Before we get too far into the nitty gritty of whether Toyota’s latest iteration of its long-lived pick-up is any good, I ought to make an admission:
I already own a Hilux.
It’s a 2012 model, and over the last five years, it’s been stereotypically dependable. It survived a high-speed impact with an errant deer largely unscathed, and regularly tugs a full payload of logs out of muddy forests.
But it’s not been perfect. A part of the dashboard has never fitted properly, despite being replaced under warranty, it needs new brake calipers due to electrolytic corrosion and poor design, and a nasty clutch judder from cold that’s been apparent almost since new has now worsened into the realms of the catastrophic.
Combine all that with the fact the next service is The Big One™ and I find myself contemplating its replacement, conveniently placing me in the same boat as everyone else Toyota wants to target with their latest Hilux.
From the outside, the new Hilux is certainly striking, and to my mind the front has more than a passing resemblance to a Cylon from Battlestar Galactica.
The interior, too, is more than a little spacey, with a huge metallic slash across the dashboard, vivid blue illumination everywhere, and a media system that appears to float some distance from the fascia.
The system itself works well enough, but its interface lacks finesse, it’s slow to respond to touch commands, and the navigation function on our car kept reporting that it was unavailable.
While the new interior is now a far more comfortable place to sit thanks to a wider range of adjustment in the driving position, and – at last – both height and reach adjustment for the steering wheel, there’s a sense that overall the Hilux has lost some of its workman-like resilience in favour of a more car-like persona; a working vehicle is no place for gloss black plastic switch surrounds, for instance.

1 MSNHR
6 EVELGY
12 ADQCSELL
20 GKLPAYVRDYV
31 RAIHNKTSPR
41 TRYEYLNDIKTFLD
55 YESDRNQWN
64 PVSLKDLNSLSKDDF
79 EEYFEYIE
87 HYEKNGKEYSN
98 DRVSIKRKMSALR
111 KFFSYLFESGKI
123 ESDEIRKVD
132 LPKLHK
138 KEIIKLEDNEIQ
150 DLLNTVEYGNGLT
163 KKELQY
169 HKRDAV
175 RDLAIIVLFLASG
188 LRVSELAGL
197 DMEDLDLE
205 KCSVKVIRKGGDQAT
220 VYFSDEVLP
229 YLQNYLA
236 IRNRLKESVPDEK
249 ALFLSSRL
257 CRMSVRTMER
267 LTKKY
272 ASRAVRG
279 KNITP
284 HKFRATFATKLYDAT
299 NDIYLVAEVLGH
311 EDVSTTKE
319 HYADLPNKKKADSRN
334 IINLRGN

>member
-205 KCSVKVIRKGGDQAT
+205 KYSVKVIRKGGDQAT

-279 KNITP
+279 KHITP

There are still plenty of practical touches – we like the second glovebox and the cargo hooks on the seat backs – but some areas are less successful: the new rear seat squabs are steeply angled, giving rise to an uncomfortable knees-around-your-ears seating position, and the new split folding arrangement means you now have to lift both of them individually to gain access to the underfloor compartments. The rear headrests obscure far more rearward vision than the previous model, too.
Out on the road, things are more positive. The ride is noticeably better controlled, even when unladen, while both wind and road noise are well insulated from the cabin.
In the UK, there’s only one engine option – a 2.4-litre turbodiesel with 148hp. Although that’s near-as-damn-it the same as the outgoing 2.5-litre unit, it does produce more torque, with 400Nm from 1,600-2,000rpm, up from 343Nm.
There’s no 3.0-litre option this time around, and although a 2.8 with a more interesting 175hp is available in other markets, it’s not available in the UK. That will disappoint many, particularly now the Hilux has to compete against a 3.2-litre Ford Ranger and a 220hp 3.0-litre V6 Amarok.
the 175hp 2.8 is not available in the UK – that will disappoint many
That said, the 2.4 does present a decent account of itself, but as its somewhat narrow peak torque figures suggest, it’s a little all-or-nothing in its delivery. A new ‘Power’ button by the gear-lever only accentuates this by ramping up the initial throttle response, but once 2,000rpm arrives it all trails off fairly quickly.
We drove the Hilux with a six-speed manual gearbox, and despite the heavy clutch it offered quite a pleasing gear-shift action. We felt the new ratios were a little on the tall side, perhaps due to the new taller final drive, and that may affect its off-road and towing ability.